1 EAGLETON NOTES: Sunday, Sunday



Sunday 4 October 2009

Sunday, Sunday

I woke today at 0545 and got up to watch the Japanese Grand Prix.  It wasn't worth it to be honest although the final outcome was satisfactory.....sort of.   As dawn broke it became apparent that the storms of the last few days had abated and the sky was clear.  The sun rose and turned the day into perfection albeit slightly cool perfection.  The forecast for the beginning of the week is not good and I go away on Wednesday for my hospital check-up and return on Saturday.  So I will lose four days from the run-up to my departure for New Zealand.  That leaves me less than 10 days to do all that I need to do to the house and garden before I depart.

So I took a decision.  I decided to put up the windbreak netting in the garden.  Marcel and I had put in the posts when he stayed but it was too windy to do the netting.  It's the first time in 34 years I've worked in the garden in full public view on a Sunday.  My neighbours who would be upset are away.  It's not a question of hypocrisy but of respect.  I wouldn't want to do something openly in front of them which would offend them. because they are the most wonderful neighbours that anyone could have.  I decided not to cut the grass because that would be noisy.  However I need not have worried.  The township buzzed to the sound of lawnmowers and flymos (weedwhackers).  And not a one was wielded by an incomer.  The washing fluttered on the lines.  Someone mended their roof.  Things they are a changin'.

Well, actually perhaps they are not changing as suddenly as we think  People washed their cars in Stornoway when I came to the Island.  Over the years many things have gradually changed.  Because change happens.  I am personally very pleased that the planes run on Sunday.  I find it convenient and it was on a Sunday that I was told that Andy was dying and I needed to get to the hospital.  I am pleased that the ferries sail on a Sunday now.  I will not be pleased if the supermarkets open on a Sunday.  I think it will be unnecessary.  I don't think they will because unless only one (presumably Tesco) opens it will not make economic sense.  But whatever happens those of the community who want to observe the Sabbath may do so.  And those who want to do other things on a Sunday are likewise free to do them.


  1. What church predominates the island?

  2. On the Isle of Lewis the church with the most churches and members is the Free Church of Scotland. I don't know whether it is still the case but the Stornoway Free Church had a few years ago the largest congregation attendance at a Sunday service of any church in the UK - 1200. I doubt that it's anything like that now. I shall enquire.

    There are many breakaway churches from the Free Church all with their own politics and churches.

    The established church in Scotland is the Church of Scotland of which there are many on Lewis.

    There is also the Episcopalian Church in Scotland (in communion with the Church of England) and there is a Roman Catholic Church in Stornoway. The word 'Mass' is a blasphemy to the Free Church.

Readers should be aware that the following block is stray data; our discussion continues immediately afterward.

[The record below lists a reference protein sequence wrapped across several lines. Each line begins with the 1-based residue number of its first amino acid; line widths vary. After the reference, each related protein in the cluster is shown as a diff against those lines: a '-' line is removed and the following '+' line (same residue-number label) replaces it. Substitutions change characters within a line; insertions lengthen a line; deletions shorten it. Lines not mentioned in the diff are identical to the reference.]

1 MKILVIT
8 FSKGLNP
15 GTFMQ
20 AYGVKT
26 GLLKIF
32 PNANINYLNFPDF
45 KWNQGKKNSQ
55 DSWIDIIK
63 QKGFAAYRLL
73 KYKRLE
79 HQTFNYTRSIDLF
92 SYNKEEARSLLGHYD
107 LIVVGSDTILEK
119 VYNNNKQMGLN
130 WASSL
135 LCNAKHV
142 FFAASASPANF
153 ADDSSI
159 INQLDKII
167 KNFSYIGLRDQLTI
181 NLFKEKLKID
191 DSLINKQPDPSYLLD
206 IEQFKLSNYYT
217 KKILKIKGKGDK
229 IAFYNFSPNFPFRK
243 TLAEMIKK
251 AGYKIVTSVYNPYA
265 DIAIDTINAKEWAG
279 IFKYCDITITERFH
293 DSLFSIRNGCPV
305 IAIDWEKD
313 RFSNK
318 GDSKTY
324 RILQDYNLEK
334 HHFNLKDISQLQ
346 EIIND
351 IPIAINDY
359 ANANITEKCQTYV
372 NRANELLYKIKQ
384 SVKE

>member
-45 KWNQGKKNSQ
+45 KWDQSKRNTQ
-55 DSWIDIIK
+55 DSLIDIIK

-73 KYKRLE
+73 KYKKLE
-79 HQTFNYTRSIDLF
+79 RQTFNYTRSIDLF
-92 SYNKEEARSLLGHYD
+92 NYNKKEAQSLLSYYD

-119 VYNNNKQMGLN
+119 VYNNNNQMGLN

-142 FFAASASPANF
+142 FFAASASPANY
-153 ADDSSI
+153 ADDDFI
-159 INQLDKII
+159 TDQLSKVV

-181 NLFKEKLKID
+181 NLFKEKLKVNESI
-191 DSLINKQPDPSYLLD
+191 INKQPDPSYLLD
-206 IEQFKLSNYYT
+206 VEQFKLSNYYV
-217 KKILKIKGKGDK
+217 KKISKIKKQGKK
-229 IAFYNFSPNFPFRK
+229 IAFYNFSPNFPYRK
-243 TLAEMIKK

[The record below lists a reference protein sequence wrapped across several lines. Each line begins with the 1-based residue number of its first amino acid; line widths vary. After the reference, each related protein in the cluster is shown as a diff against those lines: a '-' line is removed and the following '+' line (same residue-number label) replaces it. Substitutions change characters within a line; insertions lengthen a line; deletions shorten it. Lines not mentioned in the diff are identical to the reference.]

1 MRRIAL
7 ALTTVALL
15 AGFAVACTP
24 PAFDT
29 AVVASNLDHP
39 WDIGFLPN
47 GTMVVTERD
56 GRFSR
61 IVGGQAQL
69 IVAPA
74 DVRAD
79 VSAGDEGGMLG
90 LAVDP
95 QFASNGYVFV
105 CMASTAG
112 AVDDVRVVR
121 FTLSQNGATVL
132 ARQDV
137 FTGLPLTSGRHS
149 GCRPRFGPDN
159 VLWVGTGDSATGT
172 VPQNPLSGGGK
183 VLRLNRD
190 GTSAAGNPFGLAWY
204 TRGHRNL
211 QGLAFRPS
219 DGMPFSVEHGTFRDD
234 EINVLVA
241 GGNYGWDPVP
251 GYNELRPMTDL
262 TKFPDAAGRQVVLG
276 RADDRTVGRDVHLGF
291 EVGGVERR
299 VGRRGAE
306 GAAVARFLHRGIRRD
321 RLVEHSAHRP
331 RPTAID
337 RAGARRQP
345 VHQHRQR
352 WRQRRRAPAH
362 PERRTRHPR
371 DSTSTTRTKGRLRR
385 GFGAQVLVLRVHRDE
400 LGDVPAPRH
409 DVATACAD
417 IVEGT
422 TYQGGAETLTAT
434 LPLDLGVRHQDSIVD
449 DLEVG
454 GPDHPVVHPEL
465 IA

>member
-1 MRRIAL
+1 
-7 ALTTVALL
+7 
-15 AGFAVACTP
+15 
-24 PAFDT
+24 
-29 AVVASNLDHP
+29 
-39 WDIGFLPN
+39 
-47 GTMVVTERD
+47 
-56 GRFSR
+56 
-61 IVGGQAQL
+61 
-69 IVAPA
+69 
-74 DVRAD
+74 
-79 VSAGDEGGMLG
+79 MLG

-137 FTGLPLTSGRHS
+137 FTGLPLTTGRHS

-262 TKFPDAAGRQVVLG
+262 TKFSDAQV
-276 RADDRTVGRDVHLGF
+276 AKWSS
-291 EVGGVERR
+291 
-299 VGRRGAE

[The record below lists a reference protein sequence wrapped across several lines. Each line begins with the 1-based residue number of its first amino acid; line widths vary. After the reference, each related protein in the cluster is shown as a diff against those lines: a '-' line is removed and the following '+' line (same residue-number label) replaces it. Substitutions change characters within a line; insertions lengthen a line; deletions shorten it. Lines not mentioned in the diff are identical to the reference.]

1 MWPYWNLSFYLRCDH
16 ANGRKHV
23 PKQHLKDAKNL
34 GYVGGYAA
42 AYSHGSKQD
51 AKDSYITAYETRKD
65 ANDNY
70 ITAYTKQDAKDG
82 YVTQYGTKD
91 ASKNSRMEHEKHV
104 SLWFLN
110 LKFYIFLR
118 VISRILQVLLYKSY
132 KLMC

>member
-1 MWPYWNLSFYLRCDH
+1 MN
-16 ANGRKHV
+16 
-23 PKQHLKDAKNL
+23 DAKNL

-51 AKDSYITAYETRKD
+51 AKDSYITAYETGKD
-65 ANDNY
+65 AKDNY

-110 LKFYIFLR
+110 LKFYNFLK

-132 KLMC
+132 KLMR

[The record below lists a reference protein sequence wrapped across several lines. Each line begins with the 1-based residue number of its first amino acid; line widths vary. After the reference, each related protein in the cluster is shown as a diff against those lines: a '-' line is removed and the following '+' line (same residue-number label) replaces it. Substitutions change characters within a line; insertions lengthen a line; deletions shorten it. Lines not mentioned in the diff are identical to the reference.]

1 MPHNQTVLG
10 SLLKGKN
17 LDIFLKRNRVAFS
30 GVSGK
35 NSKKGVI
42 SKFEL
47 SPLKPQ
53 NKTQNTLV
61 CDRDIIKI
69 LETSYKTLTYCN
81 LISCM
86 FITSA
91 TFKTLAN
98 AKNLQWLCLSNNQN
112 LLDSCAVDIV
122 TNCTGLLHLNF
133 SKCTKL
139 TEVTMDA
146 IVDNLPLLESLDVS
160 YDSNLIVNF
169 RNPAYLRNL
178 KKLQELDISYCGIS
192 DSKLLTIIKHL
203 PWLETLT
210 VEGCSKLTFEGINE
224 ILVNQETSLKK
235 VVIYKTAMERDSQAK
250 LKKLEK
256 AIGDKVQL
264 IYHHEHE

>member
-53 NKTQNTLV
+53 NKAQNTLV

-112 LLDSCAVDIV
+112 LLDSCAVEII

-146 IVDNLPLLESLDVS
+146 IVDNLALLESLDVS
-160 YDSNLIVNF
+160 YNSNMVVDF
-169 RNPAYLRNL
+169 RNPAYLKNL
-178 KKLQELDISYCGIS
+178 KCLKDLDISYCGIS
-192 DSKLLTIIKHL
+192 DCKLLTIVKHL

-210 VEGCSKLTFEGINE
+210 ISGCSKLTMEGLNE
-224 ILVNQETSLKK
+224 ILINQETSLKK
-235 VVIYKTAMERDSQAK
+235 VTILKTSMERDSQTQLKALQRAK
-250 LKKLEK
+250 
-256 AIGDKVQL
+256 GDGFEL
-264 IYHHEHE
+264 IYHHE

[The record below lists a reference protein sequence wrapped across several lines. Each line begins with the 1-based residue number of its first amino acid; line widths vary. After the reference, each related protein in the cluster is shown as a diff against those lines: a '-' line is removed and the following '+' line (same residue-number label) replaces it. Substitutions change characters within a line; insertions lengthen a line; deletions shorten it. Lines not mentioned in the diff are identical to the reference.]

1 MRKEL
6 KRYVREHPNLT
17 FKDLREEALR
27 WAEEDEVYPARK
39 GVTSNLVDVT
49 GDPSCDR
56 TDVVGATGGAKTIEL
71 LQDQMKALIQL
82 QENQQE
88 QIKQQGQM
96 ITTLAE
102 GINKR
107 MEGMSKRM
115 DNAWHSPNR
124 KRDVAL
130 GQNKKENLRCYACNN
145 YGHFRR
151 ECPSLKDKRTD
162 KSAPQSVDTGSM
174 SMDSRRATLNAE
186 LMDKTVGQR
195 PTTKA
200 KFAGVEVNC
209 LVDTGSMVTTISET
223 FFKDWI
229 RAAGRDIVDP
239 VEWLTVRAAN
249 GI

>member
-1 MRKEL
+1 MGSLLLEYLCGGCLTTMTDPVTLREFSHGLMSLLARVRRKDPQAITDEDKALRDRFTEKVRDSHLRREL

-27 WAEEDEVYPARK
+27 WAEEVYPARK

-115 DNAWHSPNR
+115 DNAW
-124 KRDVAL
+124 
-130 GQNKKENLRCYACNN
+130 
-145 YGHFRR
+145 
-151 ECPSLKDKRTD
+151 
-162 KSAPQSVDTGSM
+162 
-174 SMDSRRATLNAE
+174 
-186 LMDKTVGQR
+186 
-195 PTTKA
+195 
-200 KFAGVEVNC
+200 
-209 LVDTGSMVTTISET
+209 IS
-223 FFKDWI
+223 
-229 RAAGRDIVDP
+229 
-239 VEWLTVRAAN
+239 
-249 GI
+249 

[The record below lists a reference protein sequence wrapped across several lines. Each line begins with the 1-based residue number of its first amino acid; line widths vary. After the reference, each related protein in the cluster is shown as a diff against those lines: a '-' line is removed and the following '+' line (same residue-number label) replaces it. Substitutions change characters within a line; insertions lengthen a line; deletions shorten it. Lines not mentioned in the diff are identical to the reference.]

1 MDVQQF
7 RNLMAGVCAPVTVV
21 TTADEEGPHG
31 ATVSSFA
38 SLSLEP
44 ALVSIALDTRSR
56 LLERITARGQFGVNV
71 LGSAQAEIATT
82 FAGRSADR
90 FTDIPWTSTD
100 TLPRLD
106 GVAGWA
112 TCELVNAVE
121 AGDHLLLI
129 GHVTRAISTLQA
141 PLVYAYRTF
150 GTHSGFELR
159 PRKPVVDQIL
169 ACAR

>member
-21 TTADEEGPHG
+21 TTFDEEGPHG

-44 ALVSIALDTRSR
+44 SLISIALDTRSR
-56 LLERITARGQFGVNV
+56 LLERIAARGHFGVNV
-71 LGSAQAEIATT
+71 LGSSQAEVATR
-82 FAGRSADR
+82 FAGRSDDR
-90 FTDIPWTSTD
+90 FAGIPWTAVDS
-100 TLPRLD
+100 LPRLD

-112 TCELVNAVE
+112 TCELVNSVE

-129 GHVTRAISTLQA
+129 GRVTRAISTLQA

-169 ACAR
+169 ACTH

There is a Baptist Church and a Salvation Army Meeting House and a Seventh Day Adventist Church.

    There may be more but those are the ones that come immediately to mind.

  3. That's amazing! You seriously might offend someone if you worked in the garden on the Sabbath? I find it comforting that there is still a place in the U K that is changing so slowly. Like you, I still think it is totally unnecessary to have supermarkets and shops open on Sunday but not from a religious point of view. But I can't imagine not being able to catch a plane on a Sunday so my reasoning is obviously flawed.

  4. Thanks for the church info, very interesting. Can you also tell me, is the Church of Scotland generally more "low" church (less lithurgical) than the Church of England? I got that impression a number of years ago... My parents had a guest from Scotland staying and she was here on some sort of church business. I took her to a weekday evening communion service in a Church of Sweden which is Lutheran but kind of "high" church. She obviously found it a bit too solemn and quiet... And I gathered from her that the Church of Scotland differs quite a lot from the Anglican church,too. I might of course also have got things mixed up, because I don't think I ever heard of the Free Church of Scotland until now... or that there is a separate Episcopalian Church of Scotland...

    My own church experience extends over at least five or sex different denominations... Not sure exactly how to count because two of them changed organizatin during my membership... For a while, I was even in what we jokingly called a free-free one. It did not belong to any denomination, hardly had any organization within itself, and no church building. It got a bit complicated; in my opinion however never a "sect". I still have some very good friends from those days although we've gone in different directions since. (I might get round to writing a bit more about Me&Church some day, but I think I had better follow through my Me&Languages series first...) These days I don't really attend any church on a regular basis but am still official member of two (Church of Sweden which I was born into + one free church). Don't know about Scotland, but here it's getting harder and harder to try to pin anybody down in one specific religious corner... They (we) keep moving around... ;)


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